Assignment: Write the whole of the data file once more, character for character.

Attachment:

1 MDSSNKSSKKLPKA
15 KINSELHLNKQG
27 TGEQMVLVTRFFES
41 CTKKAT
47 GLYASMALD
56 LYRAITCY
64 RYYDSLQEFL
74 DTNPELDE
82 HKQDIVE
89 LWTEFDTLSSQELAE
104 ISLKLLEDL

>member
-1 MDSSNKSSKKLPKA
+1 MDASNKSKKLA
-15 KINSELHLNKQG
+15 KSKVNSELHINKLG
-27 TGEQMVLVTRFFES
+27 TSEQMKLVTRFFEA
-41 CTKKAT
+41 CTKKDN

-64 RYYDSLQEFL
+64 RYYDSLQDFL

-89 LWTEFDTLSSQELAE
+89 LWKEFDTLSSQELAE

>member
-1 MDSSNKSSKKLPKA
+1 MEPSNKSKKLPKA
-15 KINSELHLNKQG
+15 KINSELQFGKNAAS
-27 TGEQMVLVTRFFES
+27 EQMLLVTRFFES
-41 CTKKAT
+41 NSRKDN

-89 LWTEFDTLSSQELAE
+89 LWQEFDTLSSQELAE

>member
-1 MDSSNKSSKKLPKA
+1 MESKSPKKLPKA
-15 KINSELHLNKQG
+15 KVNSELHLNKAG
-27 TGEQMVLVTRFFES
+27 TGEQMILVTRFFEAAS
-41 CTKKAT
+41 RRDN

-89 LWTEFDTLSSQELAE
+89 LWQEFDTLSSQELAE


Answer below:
1 MDSSNKSSKKLPKA
15 KINSELHLNKQG
27 TGEQMVLVTRFFES
41 CTKKAT
47 GLYASMALD
56 LYRAITCY
64 RYYDSLQEFL
74 DTNPELDE
82 HKQDIVE
89 LWTEFDTLSSQELAE
104 ISLKLLEDL

>member
-1 MDSSNKSSKKLPKA
+1 MDASNKSKKLA
-15 KINSELHLNKQG
+15 KSKVNSELHINKLG
-27 TGEQMVLVTRFFES
+27 TSEQMKLVTRFFEA
-41 CTKKAT
+41 CTKKDN

-64 RYYDSLQEFL
+64 RYYDSLQDFL

-89 LWTEFDTLSSQELAE
+89 LWKEFDTLSSQELAE

>member
-1 MDSSNKSSKKLPKA
+1 MEPSNKSKKLPKA
-15 KINSELHLNKQG
+15 KINSELQFGKNAAS
-27 TGEQMVLVTRFFES
+27 EQMLLVTRFFES
-41 CTKKAT
+41 NSRKDN

-89 LWTEFDTLSSQELAE
+89 LWQEFDTLSSQELAE

>member
-1 MDSSNKSSKKLPKA
+1 MESKSPKKLPKA
-15 KINSELHLNKQG
+15 KVNSELHLNKAG
-27 TGEQMVLVTRFFES
+27 TGEQMILVTRFFEAAS
-41 CTKKAT
+41 RRDN

-89 LWTEFDTLSSQELAE
+89 LWQEFDTLSSQELAE